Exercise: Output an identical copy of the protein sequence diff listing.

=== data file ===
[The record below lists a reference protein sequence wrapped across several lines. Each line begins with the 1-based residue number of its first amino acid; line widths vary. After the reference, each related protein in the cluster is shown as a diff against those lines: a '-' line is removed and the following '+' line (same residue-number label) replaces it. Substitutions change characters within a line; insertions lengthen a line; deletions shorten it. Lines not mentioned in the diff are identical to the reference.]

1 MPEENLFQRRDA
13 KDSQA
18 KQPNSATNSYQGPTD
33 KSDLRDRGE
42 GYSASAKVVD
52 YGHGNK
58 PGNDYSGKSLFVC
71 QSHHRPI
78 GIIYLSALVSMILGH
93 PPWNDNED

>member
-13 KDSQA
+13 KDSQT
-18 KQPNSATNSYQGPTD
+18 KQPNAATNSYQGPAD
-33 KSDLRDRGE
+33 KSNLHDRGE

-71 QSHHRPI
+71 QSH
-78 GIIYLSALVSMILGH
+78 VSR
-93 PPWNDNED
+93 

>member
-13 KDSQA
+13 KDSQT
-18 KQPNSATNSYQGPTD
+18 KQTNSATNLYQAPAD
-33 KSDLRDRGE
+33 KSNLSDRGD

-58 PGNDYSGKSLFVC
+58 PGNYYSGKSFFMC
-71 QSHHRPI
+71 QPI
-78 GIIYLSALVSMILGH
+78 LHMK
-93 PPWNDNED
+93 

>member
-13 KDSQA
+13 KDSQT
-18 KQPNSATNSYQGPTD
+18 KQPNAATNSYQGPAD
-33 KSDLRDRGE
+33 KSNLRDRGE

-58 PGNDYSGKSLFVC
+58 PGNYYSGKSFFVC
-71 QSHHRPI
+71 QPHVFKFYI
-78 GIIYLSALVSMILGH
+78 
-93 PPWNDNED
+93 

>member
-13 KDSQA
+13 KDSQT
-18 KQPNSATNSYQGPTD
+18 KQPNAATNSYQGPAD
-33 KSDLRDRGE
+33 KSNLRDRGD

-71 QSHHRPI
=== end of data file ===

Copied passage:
[The record below lists a reference protein sequence wrapped across several lines. Each line begins with the 1-based residue number of its first amino acid; line widths vary. After the reference, each related protein in the cluster is shown as a diff against those lines: a '-' line is removed and the following '+' line (same residue-number label) replaces it. Substitutions change characters within a line; insertions lengthen a line; deletions shorten it. Lines not mentioned in the diff are identical to the reference.]

1 MPEENLFQRRDA
13 KDSQA
18 KQPNSATNSYQGPTD
33 KSDLRDRGE
42 GYSASAKVVD
52 YGHGNK
58 PGNDYSGKSLFVC
71 QSHHRPI
78 GIIYLSALVSMILGH
93 PPWNDNED

>member
-13 KDSQA
+13 KDSQT
-18 KQPNSATNSYQGPTD
+18 KQPNAATNSYQGPAD
-33 KSDLRDRGE
+33 KSNLHDRGE

-71 QSHHRPI
+71 QSH
-78 GIIYLSALVSMILGH
+78 VSR
-93 PPWNDNED
+93 

>member
-13 KDSQA
+13 KDSQT
-18 KQPNSATNSYQGPTD
+18 KQTNSATNLYQAPAD
-33 KSDLRDRGE
+33 KSNLSDRGD

-58 PGNDYSGKSLFVC
+58 PGNYYSGKSFFMC
-71 QSHHRPI
+71 QPI
-78 GIIYLSALVSMILGH
+78 LHMK
-93 PPWNDNED
+93 

>member
-13 KDSQA
+13 KDSQT
-18 KQPNSATNSYQGPTD
+18 KQPNAATNSYQGPAD
-33 KSDLRDRGE
+33 KSNLRDRGE

-58 PGNDYSGKSLFVC
+58 PGNYYSGKSFFVC
-71 QSHHRPI
+71 QPHVFKFYI
-78 GIIYLSALVSMILGH
+78 
-93 PPWNDNED
+93 

>member
-13 KDSQA
+13 KDSQT
-18 KQPNSATNSYQGPTD
+18 KQPNAATNSYQGPAD
-33 KSDLRDRGE
+33 KSNLRDRGD

-71 QSHHRPI